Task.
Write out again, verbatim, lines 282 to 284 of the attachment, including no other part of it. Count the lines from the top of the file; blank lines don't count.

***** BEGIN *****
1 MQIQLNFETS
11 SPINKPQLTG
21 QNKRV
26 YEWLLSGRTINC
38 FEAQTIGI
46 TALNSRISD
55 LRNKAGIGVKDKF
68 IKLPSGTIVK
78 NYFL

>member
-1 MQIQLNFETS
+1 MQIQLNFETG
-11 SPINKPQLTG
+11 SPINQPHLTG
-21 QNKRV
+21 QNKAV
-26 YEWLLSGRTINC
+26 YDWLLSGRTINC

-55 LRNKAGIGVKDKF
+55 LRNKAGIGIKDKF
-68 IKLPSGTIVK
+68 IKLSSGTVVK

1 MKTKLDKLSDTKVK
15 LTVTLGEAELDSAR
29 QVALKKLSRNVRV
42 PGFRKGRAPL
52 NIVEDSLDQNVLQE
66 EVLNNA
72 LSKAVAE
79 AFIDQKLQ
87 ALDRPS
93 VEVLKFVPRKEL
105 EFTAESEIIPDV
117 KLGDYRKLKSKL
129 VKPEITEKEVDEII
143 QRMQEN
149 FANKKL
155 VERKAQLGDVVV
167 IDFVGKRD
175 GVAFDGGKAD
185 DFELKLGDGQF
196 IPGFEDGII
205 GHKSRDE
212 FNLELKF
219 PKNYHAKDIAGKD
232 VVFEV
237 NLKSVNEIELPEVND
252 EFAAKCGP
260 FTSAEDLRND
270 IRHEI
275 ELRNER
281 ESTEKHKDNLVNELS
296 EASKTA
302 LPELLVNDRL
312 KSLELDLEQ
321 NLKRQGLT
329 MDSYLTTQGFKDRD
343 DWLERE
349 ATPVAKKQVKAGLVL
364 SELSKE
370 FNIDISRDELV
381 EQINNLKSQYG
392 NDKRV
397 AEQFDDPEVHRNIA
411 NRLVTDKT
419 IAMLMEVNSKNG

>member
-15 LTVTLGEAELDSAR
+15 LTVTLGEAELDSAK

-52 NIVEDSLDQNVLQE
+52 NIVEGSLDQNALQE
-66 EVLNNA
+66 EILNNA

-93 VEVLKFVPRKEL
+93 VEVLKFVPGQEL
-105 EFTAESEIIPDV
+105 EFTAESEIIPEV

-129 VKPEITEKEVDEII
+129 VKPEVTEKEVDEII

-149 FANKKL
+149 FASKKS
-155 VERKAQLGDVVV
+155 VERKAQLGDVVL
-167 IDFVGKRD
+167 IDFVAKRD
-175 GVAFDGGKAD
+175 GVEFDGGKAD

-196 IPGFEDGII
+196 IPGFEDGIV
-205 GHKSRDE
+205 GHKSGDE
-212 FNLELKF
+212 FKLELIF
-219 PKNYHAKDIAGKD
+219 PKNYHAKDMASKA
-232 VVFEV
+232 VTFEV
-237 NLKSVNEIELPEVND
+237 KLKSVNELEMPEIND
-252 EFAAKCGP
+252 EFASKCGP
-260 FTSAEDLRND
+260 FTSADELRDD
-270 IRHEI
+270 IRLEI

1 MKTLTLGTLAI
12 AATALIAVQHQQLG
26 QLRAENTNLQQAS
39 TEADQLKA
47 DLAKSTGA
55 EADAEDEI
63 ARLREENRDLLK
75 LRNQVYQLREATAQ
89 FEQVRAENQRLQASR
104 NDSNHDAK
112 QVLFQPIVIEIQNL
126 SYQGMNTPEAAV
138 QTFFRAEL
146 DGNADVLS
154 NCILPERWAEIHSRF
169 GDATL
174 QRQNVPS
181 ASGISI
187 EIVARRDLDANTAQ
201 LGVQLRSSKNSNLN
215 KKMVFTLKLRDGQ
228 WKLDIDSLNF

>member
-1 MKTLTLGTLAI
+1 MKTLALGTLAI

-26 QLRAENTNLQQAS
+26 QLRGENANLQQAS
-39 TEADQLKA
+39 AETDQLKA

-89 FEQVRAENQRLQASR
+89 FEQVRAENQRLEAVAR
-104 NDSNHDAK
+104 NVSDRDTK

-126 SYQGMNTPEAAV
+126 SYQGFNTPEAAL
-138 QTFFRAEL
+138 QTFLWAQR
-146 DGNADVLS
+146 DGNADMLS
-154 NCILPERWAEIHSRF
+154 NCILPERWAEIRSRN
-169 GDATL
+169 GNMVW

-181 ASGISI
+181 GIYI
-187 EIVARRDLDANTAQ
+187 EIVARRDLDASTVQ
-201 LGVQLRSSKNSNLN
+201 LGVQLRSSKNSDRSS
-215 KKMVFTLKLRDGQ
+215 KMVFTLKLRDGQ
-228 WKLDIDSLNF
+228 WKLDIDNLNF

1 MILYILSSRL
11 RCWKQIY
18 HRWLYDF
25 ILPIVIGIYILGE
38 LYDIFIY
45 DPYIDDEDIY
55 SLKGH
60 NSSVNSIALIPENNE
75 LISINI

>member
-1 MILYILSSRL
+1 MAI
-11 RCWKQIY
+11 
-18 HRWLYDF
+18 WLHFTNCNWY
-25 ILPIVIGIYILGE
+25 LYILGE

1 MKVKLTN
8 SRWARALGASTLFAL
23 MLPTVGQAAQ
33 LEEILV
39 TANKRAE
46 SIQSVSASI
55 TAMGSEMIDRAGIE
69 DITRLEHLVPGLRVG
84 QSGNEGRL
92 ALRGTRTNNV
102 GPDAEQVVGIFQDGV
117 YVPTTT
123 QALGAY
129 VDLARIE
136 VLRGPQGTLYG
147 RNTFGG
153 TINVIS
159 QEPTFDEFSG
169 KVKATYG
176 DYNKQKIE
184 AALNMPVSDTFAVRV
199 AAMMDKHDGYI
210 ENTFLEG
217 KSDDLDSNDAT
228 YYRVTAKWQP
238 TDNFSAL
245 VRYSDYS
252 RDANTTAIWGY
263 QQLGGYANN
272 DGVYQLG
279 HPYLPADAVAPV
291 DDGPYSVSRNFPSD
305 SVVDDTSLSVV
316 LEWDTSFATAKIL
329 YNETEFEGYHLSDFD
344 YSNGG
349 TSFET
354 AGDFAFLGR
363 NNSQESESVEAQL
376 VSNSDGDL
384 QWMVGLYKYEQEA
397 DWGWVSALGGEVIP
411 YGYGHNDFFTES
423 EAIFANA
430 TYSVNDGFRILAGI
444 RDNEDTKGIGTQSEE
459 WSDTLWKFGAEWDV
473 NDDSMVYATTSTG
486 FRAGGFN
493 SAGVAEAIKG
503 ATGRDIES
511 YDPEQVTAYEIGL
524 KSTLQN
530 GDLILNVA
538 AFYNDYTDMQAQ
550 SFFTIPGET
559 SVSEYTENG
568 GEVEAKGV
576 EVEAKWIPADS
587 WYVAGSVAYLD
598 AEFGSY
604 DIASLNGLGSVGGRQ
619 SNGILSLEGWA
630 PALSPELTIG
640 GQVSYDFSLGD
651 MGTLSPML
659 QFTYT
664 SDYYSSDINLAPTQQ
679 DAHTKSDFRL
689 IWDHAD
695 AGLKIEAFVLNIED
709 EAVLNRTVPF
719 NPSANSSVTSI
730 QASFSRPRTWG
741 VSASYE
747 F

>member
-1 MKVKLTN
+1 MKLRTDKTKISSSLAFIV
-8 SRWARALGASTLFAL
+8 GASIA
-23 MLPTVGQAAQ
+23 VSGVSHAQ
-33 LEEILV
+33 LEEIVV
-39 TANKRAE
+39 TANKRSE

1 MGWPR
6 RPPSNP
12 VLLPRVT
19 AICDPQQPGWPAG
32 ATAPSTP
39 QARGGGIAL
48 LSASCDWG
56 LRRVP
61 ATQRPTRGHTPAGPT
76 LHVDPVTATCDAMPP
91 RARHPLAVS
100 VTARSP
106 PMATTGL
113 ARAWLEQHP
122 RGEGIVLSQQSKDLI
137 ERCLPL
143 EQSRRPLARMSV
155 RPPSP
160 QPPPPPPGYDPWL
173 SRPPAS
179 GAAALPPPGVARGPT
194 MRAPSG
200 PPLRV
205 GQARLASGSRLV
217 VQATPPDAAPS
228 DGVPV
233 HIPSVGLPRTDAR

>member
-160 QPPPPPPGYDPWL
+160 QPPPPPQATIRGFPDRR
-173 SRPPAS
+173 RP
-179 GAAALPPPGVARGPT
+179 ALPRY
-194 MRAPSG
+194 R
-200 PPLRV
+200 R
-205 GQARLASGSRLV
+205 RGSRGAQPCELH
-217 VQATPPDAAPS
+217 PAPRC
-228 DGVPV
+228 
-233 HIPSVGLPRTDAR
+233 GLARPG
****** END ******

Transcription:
160 QPPPPPPGYDPWL
173 SRPPAS
179 GAAALPPPGVARGPT